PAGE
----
Two youths responsible for the hay-wagon prank last year were convicted of mischief, McConnell said. They were caught because someone in the community, located about 60 kilometres south of Ottawa, told police who was responsible tor the vandalism. McConnell said he hopes someone will do the same this year because his investigation is “going nowhere.” Two police cruisers and the police station were also damaged Halloween night, McConnell said.
Even after police arrived, small fires were set in the streets and some people threw eggs. “Spencerville on Halloween night is a war zone,” McConnell said. “People, for one day of the year, decide to act like idiots.” Ross Somerville, deputy reeve of Edwardsburgh Township, said that when he arrived in town about 9:30 p.m., there were about 150 youths milling in the streets but they weren’t throwing anything. Somerville, who as a teenager participated in the hay wagon prank, says damaging property was never the point of the joke.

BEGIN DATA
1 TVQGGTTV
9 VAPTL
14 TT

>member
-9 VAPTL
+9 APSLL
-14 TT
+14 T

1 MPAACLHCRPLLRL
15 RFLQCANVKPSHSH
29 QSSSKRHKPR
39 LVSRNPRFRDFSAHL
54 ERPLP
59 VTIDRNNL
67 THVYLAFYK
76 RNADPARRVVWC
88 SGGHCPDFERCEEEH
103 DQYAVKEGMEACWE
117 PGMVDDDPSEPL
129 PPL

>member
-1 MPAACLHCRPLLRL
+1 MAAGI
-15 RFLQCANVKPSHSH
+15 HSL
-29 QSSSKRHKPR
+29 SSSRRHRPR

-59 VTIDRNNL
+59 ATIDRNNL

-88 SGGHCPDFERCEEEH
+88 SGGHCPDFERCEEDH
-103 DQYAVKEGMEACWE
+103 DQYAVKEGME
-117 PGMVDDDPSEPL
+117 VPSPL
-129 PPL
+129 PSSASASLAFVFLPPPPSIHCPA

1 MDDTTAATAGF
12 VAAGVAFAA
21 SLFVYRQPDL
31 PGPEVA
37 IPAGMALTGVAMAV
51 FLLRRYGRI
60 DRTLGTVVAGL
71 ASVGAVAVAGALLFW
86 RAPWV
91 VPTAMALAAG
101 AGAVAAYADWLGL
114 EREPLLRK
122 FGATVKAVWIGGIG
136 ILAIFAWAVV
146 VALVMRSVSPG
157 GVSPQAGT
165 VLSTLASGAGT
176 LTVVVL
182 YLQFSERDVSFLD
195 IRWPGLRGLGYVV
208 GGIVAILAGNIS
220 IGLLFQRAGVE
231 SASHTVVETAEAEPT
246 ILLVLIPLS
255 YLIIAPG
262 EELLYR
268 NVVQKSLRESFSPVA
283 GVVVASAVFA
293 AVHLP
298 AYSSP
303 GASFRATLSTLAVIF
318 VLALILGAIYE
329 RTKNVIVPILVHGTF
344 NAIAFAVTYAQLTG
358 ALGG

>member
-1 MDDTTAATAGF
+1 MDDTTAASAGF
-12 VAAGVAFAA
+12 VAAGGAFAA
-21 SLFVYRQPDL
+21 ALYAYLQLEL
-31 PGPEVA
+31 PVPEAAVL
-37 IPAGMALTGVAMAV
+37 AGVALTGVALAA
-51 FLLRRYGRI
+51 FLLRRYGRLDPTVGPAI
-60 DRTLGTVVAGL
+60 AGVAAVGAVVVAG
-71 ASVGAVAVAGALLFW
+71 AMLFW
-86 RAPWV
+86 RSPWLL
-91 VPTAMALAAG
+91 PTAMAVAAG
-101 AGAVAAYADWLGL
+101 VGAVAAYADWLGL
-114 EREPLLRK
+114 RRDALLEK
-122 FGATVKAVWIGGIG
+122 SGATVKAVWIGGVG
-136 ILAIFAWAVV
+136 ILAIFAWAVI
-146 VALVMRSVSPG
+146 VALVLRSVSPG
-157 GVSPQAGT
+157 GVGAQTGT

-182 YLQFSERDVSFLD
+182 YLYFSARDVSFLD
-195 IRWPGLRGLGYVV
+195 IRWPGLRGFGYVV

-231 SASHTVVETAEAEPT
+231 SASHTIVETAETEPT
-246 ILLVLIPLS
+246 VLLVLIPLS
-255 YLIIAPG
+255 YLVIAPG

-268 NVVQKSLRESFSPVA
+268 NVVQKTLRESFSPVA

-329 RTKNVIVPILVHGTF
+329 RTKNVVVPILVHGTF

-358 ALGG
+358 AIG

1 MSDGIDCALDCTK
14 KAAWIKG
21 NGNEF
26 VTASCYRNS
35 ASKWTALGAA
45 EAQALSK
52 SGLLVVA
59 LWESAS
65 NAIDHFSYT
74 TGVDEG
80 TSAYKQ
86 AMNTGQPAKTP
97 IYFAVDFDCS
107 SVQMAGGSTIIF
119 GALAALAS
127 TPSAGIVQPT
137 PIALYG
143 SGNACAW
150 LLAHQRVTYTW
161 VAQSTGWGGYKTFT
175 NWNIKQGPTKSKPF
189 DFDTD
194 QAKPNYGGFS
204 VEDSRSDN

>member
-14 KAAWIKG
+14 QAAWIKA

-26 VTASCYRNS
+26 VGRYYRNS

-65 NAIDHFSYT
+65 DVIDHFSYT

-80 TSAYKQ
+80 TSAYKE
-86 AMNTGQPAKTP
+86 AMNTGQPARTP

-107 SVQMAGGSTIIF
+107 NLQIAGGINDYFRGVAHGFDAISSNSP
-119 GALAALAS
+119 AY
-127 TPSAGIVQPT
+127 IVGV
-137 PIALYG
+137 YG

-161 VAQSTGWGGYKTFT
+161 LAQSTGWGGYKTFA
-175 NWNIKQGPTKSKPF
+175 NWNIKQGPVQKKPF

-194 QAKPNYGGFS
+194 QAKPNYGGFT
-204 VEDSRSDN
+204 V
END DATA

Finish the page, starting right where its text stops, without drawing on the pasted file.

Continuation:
When Bernice Campbell bought a building in Spencerville nobody told her it came with a curse. But after six years the Ottawa woman has had enough. What started as a harmless Halloween prank has destroyed, her antique business and left her on the verge of nervous collapse. “I’m devastated,” Campbell, 64, said Sunday in an interview. “It’s not right what happened to me.”
The curse returns every year around Halloween, when gangs of pranksters show up at her shop. It’s a tradition in the town, which is about 60 kilometres south of Ottawa, stretching back 50 years. Every Halloween a farmer’s hay wagon is “borrowed” and lifted onto the roof of the former bank building. No one knows how the wagon lifting got started. But it’s out of control.